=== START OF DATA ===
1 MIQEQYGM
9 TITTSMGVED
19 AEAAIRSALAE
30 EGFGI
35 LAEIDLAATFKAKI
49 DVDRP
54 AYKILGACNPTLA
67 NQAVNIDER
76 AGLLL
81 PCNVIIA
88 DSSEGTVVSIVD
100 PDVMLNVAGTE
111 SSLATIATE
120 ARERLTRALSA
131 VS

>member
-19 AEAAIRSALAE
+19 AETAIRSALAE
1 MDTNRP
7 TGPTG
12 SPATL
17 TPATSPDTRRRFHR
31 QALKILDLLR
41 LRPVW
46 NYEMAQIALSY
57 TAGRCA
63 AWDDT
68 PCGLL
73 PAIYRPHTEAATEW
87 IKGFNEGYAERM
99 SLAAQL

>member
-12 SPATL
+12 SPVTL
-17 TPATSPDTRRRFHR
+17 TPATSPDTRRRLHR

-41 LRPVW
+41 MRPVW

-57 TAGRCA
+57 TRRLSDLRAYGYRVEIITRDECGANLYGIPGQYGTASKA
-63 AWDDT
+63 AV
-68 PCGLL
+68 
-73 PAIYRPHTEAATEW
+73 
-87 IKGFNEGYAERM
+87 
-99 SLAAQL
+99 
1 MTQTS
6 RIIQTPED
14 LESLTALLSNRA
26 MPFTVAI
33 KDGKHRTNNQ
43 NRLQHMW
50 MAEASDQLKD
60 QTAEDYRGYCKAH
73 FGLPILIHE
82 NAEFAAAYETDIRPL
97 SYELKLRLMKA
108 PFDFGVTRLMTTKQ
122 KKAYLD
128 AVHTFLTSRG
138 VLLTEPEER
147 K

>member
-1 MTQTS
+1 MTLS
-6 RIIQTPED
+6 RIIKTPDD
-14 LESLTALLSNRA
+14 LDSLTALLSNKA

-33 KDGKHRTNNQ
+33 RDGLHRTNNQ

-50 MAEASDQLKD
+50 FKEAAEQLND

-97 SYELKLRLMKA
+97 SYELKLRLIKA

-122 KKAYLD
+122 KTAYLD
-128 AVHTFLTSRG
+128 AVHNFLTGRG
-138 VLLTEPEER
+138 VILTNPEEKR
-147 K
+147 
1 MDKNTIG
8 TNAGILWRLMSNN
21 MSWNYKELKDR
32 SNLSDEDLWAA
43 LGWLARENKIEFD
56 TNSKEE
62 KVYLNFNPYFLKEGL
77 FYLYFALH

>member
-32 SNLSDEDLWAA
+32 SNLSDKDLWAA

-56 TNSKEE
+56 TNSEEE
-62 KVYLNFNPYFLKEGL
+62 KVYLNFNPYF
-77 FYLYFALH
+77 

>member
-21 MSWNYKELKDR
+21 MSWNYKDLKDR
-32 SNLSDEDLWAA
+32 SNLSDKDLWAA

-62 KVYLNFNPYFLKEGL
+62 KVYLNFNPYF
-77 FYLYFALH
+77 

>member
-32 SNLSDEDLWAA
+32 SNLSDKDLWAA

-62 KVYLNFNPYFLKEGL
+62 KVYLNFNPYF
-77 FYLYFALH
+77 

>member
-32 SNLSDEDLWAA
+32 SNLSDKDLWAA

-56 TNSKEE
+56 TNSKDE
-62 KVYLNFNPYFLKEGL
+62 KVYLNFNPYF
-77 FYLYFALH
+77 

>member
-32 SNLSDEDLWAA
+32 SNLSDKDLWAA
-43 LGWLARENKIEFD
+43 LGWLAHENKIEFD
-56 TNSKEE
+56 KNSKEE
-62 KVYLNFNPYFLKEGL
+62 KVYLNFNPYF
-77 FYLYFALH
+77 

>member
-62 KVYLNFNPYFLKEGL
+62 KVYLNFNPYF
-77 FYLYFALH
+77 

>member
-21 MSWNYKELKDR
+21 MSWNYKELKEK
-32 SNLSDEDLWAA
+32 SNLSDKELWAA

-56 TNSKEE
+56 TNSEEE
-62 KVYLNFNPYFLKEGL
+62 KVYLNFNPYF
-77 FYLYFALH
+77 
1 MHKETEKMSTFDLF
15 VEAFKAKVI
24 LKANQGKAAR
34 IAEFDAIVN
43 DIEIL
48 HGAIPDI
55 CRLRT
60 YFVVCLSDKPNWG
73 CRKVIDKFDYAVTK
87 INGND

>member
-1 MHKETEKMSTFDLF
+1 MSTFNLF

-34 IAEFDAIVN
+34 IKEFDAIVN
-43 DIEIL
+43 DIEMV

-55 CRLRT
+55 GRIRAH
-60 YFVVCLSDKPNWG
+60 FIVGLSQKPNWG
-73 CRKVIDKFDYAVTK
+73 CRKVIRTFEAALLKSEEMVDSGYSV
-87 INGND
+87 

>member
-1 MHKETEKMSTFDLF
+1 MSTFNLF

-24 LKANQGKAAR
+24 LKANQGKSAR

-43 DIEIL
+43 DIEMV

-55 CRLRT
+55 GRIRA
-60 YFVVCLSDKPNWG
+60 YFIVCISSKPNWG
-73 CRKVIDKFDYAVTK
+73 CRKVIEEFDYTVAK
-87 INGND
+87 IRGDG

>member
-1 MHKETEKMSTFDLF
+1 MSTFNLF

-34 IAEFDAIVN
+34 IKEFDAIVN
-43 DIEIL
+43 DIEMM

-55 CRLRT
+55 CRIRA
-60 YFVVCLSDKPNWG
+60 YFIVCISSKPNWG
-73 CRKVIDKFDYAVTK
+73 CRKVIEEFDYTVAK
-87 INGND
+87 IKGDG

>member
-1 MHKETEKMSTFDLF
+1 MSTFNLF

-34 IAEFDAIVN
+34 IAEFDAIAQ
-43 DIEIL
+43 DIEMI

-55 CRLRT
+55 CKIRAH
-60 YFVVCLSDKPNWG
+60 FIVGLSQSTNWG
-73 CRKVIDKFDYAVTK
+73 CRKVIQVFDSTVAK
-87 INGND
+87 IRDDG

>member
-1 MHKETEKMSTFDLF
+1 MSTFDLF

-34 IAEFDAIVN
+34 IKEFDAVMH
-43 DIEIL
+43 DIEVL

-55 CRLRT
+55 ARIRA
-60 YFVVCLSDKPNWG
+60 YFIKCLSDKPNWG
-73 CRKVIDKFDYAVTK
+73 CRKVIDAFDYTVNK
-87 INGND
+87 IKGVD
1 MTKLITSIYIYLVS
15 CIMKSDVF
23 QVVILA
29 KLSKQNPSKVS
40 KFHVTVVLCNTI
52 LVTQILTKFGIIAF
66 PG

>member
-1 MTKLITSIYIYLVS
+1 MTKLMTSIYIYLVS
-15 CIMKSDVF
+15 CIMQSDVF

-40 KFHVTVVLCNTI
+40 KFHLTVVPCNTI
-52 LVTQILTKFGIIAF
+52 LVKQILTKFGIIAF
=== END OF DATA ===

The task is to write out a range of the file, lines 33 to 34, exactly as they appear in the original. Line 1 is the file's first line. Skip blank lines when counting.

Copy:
-12 SPATL
+12 SPVTL